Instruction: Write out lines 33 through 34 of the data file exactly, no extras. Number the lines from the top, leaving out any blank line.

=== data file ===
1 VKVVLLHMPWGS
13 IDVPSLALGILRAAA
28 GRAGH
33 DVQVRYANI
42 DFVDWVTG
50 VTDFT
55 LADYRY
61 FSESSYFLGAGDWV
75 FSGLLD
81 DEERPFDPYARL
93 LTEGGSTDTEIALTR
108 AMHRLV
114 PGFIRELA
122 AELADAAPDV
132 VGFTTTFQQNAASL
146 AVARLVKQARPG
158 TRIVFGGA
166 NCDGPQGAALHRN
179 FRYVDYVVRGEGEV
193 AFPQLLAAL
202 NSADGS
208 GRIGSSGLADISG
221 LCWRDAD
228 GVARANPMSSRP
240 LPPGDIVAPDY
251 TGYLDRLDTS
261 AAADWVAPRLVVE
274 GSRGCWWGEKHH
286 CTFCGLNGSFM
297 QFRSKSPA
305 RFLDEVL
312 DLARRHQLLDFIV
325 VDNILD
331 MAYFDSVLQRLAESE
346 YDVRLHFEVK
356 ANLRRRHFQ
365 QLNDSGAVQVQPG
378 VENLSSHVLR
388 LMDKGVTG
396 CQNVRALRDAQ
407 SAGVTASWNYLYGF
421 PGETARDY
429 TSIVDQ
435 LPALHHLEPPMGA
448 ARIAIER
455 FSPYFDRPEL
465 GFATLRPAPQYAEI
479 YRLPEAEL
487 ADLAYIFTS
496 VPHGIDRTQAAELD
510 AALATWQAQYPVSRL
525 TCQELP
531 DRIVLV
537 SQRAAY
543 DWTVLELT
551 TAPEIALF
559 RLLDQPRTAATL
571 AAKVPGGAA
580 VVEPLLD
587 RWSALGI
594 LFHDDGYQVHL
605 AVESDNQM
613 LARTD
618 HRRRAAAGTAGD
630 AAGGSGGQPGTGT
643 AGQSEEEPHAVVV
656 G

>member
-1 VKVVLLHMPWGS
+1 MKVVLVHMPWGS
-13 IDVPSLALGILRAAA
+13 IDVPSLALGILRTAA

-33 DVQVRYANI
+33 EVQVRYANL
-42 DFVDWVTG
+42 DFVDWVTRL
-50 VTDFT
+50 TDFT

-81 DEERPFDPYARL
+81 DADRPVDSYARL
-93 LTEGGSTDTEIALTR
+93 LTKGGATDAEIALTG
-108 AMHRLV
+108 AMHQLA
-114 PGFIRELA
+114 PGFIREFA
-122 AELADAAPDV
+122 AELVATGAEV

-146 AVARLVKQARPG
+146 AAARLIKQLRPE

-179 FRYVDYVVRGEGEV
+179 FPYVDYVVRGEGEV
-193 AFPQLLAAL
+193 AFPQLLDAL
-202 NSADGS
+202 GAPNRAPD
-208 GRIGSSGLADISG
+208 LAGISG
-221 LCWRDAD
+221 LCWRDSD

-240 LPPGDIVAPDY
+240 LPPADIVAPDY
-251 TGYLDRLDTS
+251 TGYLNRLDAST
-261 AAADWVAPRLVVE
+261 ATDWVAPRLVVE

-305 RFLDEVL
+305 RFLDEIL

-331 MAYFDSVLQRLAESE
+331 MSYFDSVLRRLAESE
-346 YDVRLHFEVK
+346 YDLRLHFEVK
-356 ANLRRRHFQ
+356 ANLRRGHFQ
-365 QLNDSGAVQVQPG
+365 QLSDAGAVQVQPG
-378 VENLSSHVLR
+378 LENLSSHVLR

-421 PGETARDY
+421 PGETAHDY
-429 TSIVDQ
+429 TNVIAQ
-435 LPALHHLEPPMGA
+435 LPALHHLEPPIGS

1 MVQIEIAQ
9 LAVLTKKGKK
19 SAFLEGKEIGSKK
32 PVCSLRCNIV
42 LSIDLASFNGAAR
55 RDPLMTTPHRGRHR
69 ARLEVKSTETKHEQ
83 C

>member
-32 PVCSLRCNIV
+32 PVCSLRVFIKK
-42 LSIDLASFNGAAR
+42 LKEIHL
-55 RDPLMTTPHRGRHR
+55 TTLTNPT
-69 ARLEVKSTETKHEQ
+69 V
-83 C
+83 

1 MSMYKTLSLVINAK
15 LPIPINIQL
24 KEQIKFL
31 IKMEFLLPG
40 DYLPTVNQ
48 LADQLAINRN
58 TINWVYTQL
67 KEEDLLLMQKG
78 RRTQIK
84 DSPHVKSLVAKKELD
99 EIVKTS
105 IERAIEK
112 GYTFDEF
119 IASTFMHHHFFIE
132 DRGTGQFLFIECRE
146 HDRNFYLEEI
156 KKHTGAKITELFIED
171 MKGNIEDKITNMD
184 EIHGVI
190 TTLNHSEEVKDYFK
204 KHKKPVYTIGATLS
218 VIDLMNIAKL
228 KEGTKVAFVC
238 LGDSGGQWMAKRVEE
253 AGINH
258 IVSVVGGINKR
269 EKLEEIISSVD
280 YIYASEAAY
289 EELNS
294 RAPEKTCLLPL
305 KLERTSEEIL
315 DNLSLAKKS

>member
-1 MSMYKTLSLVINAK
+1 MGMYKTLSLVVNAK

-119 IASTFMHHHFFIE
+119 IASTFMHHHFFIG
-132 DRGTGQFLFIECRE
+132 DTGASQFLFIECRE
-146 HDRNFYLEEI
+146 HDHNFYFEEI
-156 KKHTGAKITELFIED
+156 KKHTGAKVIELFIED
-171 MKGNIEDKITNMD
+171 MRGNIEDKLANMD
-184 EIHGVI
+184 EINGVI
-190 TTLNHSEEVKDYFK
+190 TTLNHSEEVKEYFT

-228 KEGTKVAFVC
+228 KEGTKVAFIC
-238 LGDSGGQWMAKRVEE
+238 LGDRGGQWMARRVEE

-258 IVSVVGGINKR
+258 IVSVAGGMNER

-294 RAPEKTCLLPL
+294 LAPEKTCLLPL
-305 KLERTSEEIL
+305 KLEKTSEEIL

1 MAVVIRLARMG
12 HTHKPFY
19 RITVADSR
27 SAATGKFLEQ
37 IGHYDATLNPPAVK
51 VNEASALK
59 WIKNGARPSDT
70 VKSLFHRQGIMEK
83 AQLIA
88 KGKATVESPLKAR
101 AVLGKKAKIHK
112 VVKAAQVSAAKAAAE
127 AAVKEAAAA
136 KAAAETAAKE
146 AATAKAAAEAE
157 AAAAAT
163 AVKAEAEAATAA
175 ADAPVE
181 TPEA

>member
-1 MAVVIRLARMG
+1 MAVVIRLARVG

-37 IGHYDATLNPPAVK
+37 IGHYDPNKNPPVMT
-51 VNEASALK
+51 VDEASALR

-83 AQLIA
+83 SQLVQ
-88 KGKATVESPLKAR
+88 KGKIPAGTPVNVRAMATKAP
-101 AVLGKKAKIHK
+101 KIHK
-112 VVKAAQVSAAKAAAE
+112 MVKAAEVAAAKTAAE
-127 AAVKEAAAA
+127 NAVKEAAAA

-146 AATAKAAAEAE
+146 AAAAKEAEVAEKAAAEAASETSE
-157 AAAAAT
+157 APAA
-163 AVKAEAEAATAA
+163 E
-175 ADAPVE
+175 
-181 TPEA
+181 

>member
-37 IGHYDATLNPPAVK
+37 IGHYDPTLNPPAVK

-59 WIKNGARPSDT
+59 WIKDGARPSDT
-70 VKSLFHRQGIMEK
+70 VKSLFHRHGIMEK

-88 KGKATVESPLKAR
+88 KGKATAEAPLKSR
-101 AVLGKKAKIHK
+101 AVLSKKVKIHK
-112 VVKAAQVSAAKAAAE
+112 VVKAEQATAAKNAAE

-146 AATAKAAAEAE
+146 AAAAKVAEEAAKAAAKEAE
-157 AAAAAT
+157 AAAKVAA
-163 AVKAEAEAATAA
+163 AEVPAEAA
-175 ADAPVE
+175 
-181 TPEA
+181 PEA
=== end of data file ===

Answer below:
325 VDNILD
331 MAYFDSVLQRLAESE